DIPG is the most agressive cancer to affect children, with no known curative therapies.
Diffuse Intrinsic Pontine Gliomas (DIPG) are the most aggressive of all childhood cancers. Due to their location within the brainstem, they cannot be removed surgically, they do not respond to chemotherapy, and radiotherapy is palliative only.
Innovative treatment approaches are urgently needed.
The Ziegler laboratory has found that a new class of drugs called Polo-like kinase 1 (PLK1) inhibitors are highly potent against the first DIPG cells ever grown in the laboratory. Further, that this new drug works well in synergy with an existing medication prescribed to treat other cancers.
This important discovery will be used to develop the optimal combination therapy at the bench with a view to fast tracking findings to the bedside to directly benefit children with DIPG.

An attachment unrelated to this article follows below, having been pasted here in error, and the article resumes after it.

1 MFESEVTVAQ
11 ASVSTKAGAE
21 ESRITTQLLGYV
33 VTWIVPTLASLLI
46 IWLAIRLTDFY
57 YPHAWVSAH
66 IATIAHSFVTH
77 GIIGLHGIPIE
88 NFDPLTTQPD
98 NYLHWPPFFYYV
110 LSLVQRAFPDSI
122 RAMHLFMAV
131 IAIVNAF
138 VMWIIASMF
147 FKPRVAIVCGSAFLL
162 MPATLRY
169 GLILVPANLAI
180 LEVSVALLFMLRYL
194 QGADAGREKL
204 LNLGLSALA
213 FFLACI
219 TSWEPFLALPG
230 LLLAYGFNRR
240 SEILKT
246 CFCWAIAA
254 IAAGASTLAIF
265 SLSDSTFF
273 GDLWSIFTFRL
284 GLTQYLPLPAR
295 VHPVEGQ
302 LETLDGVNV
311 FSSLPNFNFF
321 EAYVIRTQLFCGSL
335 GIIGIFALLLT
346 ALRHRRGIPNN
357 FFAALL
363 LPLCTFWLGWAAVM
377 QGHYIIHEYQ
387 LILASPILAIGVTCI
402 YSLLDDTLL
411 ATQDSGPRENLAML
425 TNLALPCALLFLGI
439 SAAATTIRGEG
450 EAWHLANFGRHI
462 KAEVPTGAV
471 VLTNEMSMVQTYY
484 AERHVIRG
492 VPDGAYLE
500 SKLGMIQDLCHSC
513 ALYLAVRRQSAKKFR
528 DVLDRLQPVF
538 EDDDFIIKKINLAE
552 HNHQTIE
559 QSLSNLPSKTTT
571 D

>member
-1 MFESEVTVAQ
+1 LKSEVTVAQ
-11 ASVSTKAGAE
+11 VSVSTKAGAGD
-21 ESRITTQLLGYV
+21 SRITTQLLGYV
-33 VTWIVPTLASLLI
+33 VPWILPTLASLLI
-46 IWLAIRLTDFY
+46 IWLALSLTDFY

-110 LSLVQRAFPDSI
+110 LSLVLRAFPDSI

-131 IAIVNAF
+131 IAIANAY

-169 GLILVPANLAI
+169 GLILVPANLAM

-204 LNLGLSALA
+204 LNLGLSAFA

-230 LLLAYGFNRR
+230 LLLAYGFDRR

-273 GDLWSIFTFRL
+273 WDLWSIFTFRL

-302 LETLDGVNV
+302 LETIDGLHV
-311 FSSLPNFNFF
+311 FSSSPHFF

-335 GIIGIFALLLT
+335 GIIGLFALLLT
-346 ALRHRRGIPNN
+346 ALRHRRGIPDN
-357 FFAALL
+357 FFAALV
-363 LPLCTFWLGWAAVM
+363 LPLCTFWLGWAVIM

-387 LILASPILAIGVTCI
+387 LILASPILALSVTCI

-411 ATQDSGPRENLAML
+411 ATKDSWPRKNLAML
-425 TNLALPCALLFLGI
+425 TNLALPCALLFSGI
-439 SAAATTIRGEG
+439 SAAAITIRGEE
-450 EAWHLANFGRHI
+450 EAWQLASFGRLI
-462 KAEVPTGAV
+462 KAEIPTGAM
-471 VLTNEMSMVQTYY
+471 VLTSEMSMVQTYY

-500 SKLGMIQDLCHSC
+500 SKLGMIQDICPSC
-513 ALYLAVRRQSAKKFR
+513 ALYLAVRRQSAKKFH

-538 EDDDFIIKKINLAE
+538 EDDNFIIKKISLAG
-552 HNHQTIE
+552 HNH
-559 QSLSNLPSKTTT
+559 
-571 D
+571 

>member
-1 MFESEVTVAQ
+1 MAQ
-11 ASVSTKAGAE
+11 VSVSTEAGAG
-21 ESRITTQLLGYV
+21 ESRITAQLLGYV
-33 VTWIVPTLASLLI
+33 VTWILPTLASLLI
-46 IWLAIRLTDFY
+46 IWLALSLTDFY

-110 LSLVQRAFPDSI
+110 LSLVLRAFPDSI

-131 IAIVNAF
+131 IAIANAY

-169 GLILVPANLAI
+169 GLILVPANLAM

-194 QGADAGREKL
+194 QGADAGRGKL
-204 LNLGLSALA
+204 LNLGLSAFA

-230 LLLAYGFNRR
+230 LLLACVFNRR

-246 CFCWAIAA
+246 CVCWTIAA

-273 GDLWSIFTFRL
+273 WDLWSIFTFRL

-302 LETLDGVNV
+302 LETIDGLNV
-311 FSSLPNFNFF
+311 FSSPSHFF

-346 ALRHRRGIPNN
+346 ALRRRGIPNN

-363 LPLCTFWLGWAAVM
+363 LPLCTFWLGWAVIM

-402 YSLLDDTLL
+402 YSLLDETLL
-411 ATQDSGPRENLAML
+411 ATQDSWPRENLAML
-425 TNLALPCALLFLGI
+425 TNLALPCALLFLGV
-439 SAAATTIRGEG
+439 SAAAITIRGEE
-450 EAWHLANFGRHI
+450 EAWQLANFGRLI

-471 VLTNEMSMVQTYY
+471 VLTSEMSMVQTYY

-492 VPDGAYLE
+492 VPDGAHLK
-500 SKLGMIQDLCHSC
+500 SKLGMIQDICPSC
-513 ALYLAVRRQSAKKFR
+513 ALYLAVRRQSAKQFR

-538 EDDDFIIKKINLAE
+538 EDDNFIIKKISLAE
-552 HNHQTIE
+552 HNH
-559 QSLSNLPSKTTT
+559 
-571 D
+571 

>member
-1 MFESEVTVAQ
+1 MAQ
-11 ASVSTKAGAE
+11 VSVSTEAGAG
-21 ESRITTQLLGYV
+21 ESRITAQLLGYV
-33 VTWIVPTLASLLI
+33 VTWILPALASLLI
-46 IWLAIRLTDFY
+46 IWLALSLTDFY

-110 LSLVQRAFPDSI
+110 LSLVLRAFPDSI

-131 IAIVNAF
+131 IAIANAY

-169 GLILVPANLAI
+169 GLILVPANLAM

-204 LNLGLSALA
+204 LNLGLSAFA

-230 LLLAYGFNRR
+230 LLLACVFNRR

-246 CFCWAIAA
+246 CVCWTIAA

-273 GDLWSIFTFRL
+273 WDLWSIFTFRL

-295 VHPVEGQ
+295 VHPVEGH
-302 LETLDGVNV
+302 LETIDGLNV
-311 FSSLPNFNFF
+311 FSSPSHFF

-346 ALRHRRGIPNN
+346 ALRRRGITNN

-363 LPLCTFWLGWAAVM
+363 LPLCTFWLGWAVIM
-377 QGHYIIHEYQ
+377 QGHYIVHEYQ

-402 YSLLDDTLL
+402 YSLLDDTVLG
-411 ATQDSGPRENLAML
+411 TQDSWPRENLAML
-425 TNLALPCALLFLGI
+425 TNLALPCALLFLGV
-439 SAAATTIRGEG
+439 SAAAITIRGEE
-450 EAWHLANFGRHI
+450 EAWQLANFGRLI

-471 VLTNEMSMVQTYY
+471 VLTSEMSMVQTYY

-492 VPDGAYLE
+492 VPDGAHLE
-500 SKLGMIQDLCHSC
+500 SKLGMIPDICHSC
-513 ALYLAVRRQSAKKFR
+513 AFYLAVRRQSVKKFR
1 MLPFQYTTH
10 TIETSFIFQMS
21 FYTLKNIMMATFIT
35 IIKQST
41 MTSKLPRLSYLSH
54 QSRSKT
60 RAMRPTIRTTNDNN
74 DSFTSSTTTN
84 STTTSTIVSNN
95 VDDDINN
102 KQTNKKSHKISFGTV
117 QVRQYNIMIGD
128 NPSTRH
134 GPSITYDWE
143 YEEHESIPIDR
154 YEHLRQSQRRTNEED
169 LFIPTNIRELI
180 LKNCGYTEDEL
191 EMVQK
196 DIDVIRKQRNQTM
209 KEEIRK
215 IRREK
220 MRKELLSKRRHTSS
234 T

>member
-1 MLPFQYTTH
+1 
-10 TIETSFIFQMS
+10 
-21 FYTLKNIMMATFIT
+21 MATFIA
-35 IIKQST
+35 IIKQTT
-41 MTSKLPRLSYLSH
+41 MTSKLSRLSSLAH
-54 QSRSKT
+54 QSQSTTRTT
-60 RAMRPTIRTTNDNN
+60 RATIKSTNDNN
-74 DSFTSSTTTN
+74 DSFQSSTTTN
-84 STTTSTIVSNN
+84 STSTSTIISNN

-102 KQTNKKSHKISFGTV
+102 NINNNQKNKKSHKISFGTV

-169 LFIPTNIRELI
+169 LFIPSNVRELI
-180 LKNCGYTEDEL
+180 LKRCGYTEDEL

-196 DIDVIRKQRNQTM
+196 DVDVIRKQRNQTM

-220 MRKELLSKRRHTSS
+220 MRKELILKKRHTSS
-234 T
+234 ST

“We are really excited about this project and are in active negotiation with a drug company to try to get a trial up and running as soon as possible. Thanks again to The Kids’ Cancer Project for your ongoing and reliable support.” Associate Professor David Ziegler
This project received further support through Cancer Australia's Priority-driven Collaborative Cancer Research Scheme.